Twentieth Century Fox Film Corporation
Like many classic children’s books, Dr. Seuss’s “The Cat in the Hat” is kind of disturbing. It’s about a home invasion, where a strange cat-man enters a house inhabited by two small children left alone by their mother. He just wants to show them a good time, but never once do the kids seem happy to have him there, especially after he unleashes two additional intruders that cause havoc. In the end, the kids consider keeping the Cat’s intrusion a secret from their parent while the book asks readers what they would do in the situation.
The sequel, “The Cat in the Hat Comes Back” is more of the same creepiness disguised as a wild fantasy tale of mischief. If you disregard later stories and TV cartoons where the kids and the Cat and even the cranky fish become pals (a common thing for animated series, a la Beetlejuice and The Real Ghostbusters where movie bad guys become cartoon good guys), it’s actually a scary scenario. And it may even encourage kids to suppress bad things that happen to them. But those books were published in a more innocent time, almost 60 years ago.
More recently – 25 years ago to be exact – home invasion was still something allowed to be taken lightly, and humorously, in the blockbuster family film Home Alone. You know the plot: a kid is left behind by his family as they travel to France for Christmas, and he winds up having to defend his house against burglars who relentlessly try to break in despite discovering the place to be occupied. And booby-trapped. The movie came along at the end of a decade when kids were empowered against evildoers, like the criminals in The Goonies, the invading Soviet and Cuban armies in Red Dawn and the iconic creatures of Monster Squad.
Seven years before Home Alone, we even saw a brief glimpse of its concept, minus the abandoning parents, when Ralphie day-dreams of thwarting a bunch of bandits attempting to invade his home thanks to his Red Ryder BB Gun in A Christmas Story. Interestingly enough, that movie, which keeps its Home Alone stuff to fantasy material inspired by old Westerns where characters defend their homes and towns against outlaws, is directed by Bob Clark, who’d previously made a kind of home invasion horror flick with Black Christmas.
Christmas is actually a key holiday for home invasion movies, particularly those that have fun with the idea. There’s The Ref, for another, later, less kid-friendly example. And earlier, also from the work of Seuss, How the Grinch Stole Christmas!, in which the title character dresses as Santa and takes instead of gives. And there’s a brief bit in Santa Claus: The Movie where a little girl discovers a dirty homeless boy in her home, which should be frightening , but it’s okay because he’s with Santa. But what all these movies, especially the last, should have us thinking about is how the holiday is centered around a strange man entering our homes in the middle of the night while we’re sleeping.
Like Clark, John Hughes, who wrote and produced Home Alone, dabbled in comedic home invasion prior to doing so in a family holiday film classic. In the Hughes-helmed and scripted Ferris Bueller’s Day Off, it’s the relatively harmless principal breaking into the home of a student to prove the kid is actually playing hooky, but it’s still intrusion. And he’s treated as such by the teen girl at home who thinks the worst, after she impulsively kicks him to the floor without realizing who he actually is, in a humorously edited scene.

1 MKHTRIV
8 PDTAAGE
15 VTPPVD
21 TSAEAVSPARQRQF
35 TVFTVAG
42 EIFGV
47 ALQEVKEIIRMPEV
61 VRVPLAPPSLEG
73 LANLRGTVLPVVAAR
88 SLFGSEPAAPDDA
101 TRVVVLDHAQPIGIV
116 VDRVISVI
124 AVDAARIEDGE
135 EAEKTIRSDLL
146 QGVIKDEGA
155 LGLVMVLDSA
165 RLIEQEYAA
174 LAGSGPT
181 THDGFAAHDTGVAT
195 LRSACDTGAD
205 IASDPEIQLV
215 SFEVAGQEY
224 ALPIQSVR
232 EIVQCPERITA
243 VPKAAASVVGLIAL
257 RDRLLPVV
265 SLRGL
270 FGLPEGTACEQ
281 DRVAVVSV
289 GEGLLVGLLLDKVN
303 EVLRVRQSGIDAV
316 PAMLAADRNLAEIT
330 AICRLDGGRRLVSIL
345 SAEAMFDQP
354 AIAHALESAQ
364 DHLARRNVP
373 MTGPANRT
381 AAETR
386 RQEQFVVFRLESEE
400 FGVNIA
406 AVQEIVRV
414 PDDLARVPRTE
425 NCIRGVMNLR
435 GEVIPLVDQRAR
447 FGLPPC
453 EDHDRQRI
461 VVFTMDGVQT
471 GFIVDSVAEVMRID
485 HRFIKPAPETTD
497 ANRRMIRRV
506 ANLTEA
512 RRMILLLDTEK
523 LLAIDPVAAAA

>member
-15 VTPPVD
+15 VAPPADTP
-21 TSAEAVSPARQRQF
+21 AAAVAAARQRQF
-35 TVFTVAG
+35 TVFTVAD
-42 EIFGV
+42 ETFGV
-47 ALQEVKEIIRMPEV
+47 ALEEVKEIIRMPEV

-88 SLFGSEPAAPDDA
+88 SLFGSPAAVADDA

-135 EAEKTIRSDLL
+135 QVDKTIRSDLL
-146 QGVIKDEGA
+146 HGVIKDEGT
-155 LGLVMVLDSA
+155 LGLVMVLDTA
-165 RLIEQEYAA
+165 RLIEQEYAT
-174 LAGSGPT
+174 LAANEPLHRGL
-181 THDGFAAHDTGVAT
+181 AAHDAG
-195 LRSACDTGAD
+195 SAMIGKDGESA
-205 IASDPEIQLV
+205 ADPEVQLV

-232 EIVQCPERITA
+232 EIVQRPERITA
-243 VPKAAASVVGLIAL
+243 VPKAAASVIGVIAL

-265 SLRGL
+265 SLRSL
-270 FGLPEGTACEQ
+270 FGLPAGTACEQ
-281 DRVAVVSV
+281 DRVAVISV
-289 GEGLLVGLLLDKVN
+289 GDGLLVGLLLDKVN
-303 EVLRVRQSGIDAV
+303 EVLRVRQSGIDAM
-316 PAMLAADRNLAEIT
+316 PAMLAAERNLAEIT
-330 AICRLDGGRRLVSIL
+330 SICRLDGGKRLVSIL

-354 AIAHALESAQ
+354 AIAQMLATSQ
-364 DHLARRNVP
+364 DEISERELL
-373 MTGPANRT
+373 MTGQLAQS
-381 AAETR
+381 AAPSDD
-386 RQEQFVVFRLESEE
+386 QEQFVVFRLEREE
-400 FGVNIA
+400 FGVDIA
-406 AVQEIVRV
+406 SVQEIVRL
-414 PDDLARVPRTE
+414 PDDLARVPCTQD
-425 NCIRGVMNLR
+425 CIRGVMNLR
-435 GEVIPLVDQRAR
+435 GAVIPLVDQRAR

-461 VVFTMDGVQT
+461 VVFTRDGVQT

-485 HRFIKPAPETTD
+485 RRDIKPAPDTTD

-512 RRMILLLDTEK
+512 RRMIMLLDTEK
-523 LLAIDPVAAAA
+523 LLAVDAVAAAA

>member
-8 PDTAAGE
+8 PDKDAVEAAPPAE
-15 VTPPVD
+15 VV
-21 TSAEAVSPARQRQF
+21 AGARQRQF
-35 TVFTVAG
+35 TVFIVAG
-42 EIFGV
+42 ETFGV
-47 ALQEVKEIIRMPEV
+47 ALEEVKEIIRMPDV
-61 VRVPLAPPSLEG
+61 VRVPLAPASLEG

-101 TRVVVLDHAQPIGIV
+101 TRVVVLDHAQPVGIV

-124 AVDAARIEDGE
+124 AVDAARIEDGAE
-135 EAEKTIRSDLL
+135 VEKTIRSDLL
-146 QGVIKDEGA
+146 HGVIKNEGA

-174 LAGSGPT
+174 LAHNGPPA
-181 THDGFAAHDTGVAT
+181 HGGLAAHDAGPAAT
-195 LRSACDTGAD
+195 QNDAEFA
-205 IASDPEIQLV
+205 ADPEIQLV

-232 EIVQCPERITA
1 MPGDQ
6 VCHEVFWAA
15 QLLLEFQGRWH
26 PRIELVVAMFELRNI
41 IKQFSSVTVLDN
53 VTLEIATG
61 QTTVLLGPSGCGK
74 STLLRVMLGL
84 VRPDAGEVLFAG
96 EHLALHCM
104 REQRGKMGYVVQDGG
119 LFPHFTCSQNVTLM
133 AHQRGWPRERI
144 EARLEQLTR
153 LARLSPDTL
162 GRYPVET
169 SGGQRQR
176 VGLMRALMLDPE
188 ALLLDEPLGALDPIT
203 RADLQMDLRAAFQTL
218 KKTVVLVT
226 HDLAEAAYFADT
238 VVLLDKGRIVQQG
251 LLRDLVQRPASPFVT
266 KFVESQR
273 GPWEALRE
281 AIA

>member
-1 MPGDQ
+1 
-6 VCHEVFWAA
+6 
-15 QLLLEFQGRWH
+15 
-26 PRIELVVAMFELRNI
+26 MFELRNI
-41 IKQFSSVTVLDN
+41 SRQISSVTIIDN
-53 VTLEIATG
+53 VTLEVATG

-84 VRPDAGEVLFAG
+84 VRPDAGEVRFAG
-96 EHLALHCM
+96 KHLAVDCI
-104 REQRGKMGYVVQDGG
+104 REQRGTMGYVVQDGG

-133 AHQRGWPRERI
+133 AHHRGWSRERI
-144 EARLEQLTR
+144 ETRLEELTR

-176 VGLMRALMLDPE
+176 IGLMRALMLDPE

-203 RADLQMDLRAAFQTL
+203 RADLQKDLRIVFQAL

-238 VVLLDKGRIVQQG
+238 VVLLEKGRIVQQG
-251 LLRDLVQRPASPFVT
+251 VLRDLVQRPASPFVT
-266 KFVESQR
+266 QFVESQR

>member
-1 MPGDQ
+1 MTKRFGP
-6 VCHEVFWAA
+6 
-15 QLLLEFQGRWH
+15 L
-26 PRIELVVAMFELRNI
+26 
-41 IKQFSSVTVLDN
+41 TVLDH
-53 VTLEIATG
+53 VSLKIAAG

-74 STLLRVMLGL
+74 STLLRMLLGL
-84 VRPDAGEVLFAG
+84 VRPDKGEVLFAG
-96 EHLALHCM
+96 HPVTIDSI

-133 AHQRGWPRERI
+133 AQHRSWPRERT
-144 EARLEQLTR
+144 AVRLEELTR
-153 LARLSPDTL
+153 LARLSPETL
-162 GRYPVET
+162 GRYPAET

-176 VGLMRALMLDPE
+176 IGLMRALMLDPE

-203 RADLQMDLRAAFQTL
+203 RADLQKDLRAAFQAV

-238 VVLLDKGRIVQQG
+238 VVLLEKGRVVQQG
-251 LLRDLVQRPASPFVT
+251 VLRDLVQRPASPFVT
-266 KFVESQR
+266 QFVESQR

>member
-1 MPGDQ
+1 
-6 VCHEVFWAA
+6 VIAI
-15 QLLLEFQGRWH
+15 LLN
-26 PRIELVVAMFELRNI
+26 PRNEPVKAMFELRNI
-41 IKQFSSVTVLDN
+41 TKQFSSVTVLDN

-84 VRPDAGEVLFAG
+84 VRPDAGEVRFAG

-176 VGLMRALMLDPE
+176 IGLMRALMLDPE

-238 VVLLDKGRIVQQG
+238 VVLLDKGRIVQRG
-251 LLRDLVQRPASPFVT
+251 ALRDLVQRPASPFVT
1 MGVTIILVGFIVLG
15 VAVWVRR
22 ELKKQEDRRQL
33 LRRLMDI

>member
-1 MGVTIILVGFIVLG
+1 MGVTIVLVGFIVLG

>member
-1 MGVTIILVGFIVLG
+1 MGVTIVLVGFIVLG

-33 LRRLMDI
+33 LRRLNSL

Later, Home Alone could still be considered very influential on other family comedies that came after. There was 3 Ninjas, which has martial arts-trained kids avoiding being kidnapped in their home, also with help from booby traps, Richie Rich, which also stars Home Alone’s Macaulay Culkin, and Dennis the Menace, which also is written and produced by Hughes and co-stars Home Alone’s Devin Ratray. Plus Blank Check, The Pacifier and Spy Kids.
Comedies involving this scenario go back to the beginning of cinema, though, just not necessarily with child protagonists, and they’re more typically concerned with the then favorite funny subject of burglary more than straight home invasion. Among them we’ve got The Burglar on the Roof and Burglar in the Bed Chamber both in 1898, The Burglar-Proof Bed in 1900, The Burglar and Subub Surprises the Burglar (produced by Thomas Edison and stealing the plot of The Burglar-Proof Bed) in 1903 and The Girls and the Burglar, which does involve youth protagonists using trickery to defeat an intruder, in 1904.
Also, there’s D.W. Griffith’s 1908 short The Christmas Burglars. Yes, Christmas again. In this film, which is sometimes classified as more of a drama than comedy, a Scrooge-like miser finds a letter to Santa from a poor little girl and hires burglars to break into the kid’s home, knock her and her widow mother out with chloroform, and leave a Christmas tree and presents as opposed to robbing them. It doesn’t get much more perfect than that for the holiday home invasion connection.
In years since, there have been more burglary comedies (Larry Langman’s book “American Film Cycles: The Silent Era” seems to list them all to a certain point) but also plenty more dark, horrific home invasion movies. Eventually movie plots just sort of grow up and get real. Which makes sense if you agree with entertainment writer and podcaster Dave Gonzalez, who notes in last week’s episode of Fighting in the War Room that Home Alone has been a great primer for future horror fans, and not just for the home invasion stuff either.
As for “The Cat in the Hat,” perhaps the same is true, but every kid reads that book and not every kid becomes a big horror fan. Like Home Alone, though, the 2003 movie Dr. Seuss’ The Cat in the Hat has plenty of “horror recut” trailers out there to drive home how the family friendly comedy makes laughs out of a truly terrifying situation.